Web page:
Monday, May 17, 2010
The Five Stories Every Job Hunter Must Be Ready to Tell
I've written before about a critical skill that job hunters must hone: the ability to convey their past accomplishments via well-crafted PAR* stories, where PAR stands for Problem-Action-Result.
But in today's "jobless recovery," this skill is taking on a greater significance. Many job hunters are getting little to no response from employers. They are starting to suspect that the jobs they once held may not ever be coming back. The realization that they need to reinvent themselves is slowly starting to dawn on them.
If this sounds like your predicament, then heed this: More than ever before, you must be ready and able to convey your Value Proposition, the reason why they should hire You! The power of a story can go far beyond recounting a past event to illustrate your achievements. A well-told story also demonstrates your practical wisdom and reveals the essence of the storyteller.
To "wow" the next interviewer that invites you into their organization, consider these Five Stories Every Job Hunter Must Be Ready To Tell.
1. The Idea - Every one of has a "bright idea" now and then. This story tells about a time when you had an idea, maybe a solution to a dilemma your team was facing, and how you presented the idea to others to gain their support. Were you successful? Did they resist your idea? Were you able to overcome their objections? Even if the story ends with the idea being shot down (Hey, that's life on the Idea Food Chain sometimes), this story can illustrate such aspects of practical wisdom as imagination, patience, persistence, communication, and selling skills.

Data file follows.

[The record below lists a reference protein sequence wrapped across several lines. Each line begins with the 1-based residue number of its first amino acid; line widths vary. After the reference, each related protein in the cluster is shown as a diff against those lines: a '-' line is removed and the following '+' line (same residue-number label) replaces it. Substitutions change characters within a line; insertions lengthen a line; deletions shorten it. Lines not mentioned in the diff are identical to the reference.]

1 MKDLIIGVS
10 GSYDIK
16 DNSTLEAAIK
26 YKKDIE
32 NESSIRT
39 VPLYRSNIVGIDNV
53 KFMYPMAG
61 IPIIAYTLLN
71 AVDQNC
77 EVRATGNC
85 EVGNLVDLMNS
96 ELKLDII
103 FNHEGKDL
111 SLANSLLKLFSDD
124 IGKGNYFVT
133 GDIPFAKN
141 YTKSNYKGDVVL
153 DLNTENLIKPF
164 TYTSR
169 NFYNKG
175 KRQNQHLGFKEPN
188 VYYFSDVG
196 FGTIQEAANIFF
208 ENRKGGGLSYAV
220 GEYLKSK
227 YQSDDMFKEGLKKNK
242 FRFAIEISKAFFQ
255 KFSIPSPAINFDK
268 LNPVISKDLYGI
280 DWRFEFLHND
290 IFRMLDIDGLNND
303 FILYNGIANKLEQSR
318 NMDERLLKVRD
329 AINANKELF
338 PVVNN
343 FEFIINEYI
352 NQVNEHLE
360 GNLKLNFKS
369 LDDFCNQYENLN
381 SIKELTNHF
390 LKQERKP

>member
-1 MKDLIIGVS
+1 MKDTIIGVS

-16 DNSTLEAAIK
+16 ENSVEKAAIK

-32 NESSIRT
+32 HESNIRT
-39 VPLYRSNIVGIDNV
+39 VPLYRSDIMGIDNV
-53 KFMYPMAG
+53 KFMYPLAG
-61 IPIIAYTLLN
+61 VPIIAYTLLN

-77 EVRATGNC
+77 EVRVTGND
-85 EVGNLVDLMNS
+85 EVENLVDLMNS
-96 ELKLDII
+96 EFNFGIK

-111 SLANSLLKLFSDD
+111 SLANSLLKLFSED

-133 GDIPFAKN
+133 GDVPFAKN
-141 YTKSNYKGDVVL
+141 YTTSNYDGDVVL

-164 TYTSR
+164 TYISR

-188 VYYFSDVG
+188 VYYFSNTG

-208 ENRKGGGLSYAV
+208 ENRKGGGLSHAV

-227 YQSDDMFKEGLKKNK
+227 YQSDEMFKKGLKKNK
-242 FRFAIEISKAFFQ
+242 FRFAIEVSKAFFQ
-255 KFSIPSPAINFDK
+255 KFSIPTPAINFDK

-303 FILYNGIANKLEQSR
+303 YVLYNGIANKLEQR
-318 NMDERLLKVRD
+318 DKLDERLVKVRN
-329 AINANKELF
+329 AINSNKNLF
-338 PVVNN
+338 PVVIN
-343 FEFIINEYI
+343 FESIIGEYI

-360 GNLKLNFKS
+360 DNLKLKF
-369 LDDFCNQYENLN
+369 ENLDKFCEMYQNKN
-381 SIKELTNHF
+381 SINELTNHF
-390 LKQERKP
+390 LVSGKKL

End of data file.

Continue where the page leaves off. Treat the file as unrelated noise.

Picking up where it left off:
2. The Ordeal - Every one of us suffers through an ordeal at one time or another. A difficult and possibly painful (even if only psychically so) time of stress. This story tells about a time when you, and perhaps others on your team, had to suffer through a prolonged trial, such as the uncertainty that comes with an impending acquisition by another organization. What did you do to help yourself, and others, through this trying time? This story can illustrate such aspects of practical wisdom as optimism, hope, fortitude, and solidarity with others.
3. The Transition - Every one of us has had to adapt to a change. Maybe there was a merger and you found yourself working for a new employer, adjusting to a whole new organizational culture. Did you rise to the occasion? Did you seize the opportunity? Did you learn as fast as you could? Did you prove yourself to the new regime? This story can illustrate such aspects of practical wisdom as adaptability, flexibility, customer-focus, results-focus, organizational savvy, and learning.
4. The Setback - Every one of us has been knocked down. Maybe it was a minor setback such as enduring a budget cut. For many others, it may have been a major setback such as a termination. Did you stay down? Or did you get up, get creative, get moving, and galvanize into action? This story can illustrate such aspects of practical wisdom as belief in oneself, courage, resolve, creativity, and resilience.
5. The Team - Every one of us has been part of a team at one time or another. Though you may not have been the team leader, it may have occurred to you that there is no "I" in TEAM. That it takes everyone to succeed. When you realized that you shared responsibility for the leadership, and for the ultimate success of the team, you broke through (whether you knew it or not) to the essential meaning of leadership. This story can illustrate such aspects of practical wisdom as teamwork, taking responsibility, following, and leading.
So the next time an interviewer says "Tell me about yourself," you will be ready.
*Don't like PAR? How about CAR stories: Challenge-Action-Results. Or SOAR stories: Situation-Obstacle/Opportunity-Action-Result.
This post written by Terrence Seamon. For more tips on job search, careers, and storytelling, contact Terry. Visit his website and invite him to speak to your organization.
Posted by Terrence Seamon, May 18, 2010